a. Regulate private conduct
                                                                  i. E.g., EPA regulate industry to control pollution; OSHA regulates ER workplaces to ensure they are safe for EEs
b. Disburse entitlements
                                                                  i. E.g., SSA, HHS (Medicare/Medicaid)
c. Manage federal property
                                                                  i. E.g. Department of the Interior (manages national parks)
2. Wilson’s dichotomy: politics v. administration (p. 4)
a. “In a pioneering essay, Woodrow Wilson set the agenda for a generation by proclaiming the separation of ‘politics’ and ‘administration.’” (p.4)
                                                                  i. Agencies should not be involved in politics: this should be left to private parties prosecutors, etc.
                                                                ii. Agencies should only do really boring, technical, ministerial stuff…does this dichotomy survive today?
B. How They Do It: Rulemaking, Adjudication, and Enforcement
1. In general
a. When agencies act, they either issue rules or issue orders after an adjudication
b. Legal restrictions on the procedures that administrative agencies may use in formulating policy derive from at least 3 sources: 5A & 14A DPC, the APA, and the various organic statutes
2. Overarching Constitutional Concerns: Due Process
a. The federal government and federal agencies are subject to the 5A DPC; states are subject to the 14A DPC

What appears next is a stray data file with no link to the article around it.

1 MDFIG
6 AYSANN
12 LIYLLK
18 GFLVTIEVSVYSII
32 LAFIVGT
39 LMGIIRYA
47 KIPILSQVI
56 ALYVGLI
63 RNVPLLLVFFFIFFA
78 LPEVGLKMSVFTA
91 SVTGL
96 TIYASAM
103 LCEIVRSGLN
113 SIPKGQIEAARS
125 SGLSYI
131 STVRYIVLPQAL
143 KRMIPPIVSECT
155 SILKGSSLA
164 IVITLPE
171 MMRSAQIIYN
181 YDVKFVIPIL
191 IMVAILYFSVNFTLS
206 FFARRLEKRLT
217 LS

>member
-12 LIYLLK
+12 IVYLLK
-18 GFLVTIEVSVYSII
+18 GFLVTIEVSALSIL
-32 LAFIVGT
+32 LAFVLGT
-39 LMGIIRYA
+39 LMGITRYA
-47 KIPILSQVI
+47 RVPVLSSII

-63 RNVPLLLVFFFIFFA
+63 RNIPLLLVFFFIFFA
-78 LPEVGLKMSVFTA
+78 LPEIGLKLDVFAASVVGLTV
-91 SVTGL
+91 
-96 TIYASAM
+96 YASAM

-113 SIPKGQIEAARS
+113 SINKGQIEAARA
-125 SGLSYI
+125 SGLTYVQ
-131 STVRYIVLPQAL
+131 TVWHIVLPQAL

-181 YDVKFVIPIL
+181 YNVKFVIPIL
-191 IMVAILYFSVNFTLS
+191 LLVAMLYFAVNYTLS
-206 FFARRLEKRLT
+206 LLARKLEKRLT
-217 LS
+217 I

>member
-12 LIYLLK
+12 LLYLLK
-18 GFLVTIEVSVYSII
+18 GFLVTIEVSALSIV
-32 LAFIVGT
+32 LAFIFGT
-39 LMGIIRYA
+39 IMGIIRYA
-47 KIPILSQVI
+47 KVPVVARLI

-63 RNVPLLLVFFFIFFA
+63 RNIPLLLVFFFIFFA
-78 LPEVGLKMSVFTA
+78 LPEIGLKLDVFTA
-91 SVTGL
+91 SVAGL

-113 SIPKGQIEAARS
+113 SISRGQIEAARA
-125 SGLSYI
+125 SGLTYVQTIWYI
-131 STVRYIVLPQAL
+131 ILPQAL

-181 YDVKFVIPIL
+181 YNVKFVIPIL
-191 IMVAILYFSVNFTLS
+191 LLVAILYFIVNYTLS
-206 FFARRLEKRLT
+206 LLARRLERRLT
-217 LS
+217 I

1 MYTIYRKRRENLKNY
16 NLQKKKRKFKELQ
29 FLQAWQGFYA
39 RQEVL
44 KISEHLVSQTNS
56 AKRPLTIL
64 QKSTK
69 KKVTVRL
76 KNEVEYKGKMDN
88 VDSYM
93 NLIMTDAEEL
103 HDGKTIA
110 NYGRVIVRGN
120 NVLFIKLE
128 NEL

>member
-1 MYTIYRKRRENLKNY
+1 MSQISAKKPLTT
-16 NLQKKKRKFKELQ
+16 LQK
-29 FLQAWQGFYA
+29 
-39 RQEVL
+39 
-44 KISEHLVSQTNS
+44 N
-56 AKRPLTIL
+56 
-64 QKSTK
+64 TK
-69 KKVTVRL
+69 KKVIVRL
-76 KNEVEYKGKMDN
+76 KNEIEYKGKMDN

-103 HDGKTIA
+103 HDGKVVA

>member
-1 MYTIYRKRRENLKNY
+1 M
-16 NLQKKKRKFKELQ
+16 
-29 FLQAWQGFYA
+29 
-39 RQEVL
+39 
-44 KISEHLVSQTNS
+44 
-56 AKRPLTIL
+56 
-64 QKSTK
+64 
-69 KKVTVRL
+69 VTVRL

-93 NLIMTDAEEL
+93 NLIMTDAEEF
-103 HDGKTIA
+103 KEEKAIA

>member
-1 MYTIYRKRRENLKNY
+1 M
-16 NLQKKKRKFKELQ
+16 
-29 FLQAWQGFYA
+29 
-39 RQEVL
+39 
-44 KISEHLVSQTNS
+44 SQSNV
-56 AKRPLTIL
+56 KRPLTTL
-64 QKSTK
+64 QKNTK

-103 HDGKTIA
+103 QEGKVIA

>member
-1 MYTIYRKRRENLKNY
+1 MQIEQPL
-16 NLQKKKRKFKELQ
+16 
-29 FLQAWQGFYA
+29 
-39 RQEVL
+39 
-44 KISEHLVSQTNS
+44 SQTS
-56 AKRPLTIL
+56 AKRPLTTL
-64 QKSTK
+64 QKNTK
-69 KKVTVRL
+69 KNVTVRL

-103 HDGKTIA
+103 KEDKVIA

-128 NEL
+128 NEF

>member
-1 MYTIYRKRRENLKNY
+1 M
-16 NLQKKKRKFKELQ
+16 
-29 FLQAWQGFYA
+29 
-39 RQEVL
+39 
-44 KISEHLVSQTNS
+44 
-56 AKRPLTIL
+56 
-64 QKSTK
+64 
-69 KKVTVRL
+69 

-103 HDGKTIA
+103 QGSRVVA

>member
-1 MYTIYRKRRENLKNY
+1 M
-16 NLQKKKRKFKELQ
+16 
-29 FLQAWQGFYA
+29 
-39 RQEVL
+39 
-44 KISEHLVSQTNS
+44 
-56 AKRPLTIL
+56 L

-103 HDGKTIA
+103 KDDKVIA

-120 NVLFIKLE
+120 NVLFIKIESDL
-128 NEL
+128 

b. Rule: Due process is required when a proceeding is functionally an adjudication; conversely, the concept of due process simply does not apply to general lawmaking. (335-36)
Londoner
Bi-Metallic
State board assessed costs to taxpayers for paving a road based o

upported by “reliable, probative, and substantial evidence” on the record in the case
§ 555(e)
“The dark matter” of the APA
Not much on this in the statute
 
c. Jawboning: agency action in the absence of adjudication or rulemaking
                                                                  i. How much pressure to influence programming may the government put on the networks without violating the Constitution (1A) and the APA?
                                                                ii. Held: The line between permissible regulatory activity and impermissible “raised eyebrow” harassment of vulnerable licenses is exceedingly vague; therefore, it is important that the judicial attempts to control these techniques must be sensitive to the particular regulatory context in which it occurs, the interests affected by it, and the potential for abuse.  Writers Guild of America v. American Broadcasting Cos. (9th Cir., p. 797)
A. In situation where FCC Chairman attempted to influence networks to adopt a system of self-regulation to reduce the amount of sex and violence in television programming, the following was permissible activity:
1. Speeches before broadcasters’ organizations;
2. Personal lobbying w/ representatives of the 3 major television networks (including meetings with the networks’ Pres’s & VPs); and
3. Meetings between FCC staff members and programming officials at the networks
                                                              iii. Other examples of jawboning:
A. “Don’t play list” (795): D.C. Cir. finds that it is acceptable for FCC to release a Notice and Opinion expressing concern over broadcasting songs with “drug oriented lyrics” and subsequently releasing a list of 22 songs it considers to be drug oriented (797-98)
B. Televised violence: AG Janet Reno expresses concern; declares that self-regulation is preferable and if steps are not taken to regulate violence voluntarily, govt will have to act
                                                               iv. This sets a lower standard than the Pertschuk “kidvid” case (Ass’n of Nat’l Advertisers) and the Cinderella bias in adjudication case—there is a lower standard for agency officials when they are not officially setting any agency policy through rulemaking or adjudication
                                                                 v. Rulemaking v. informal action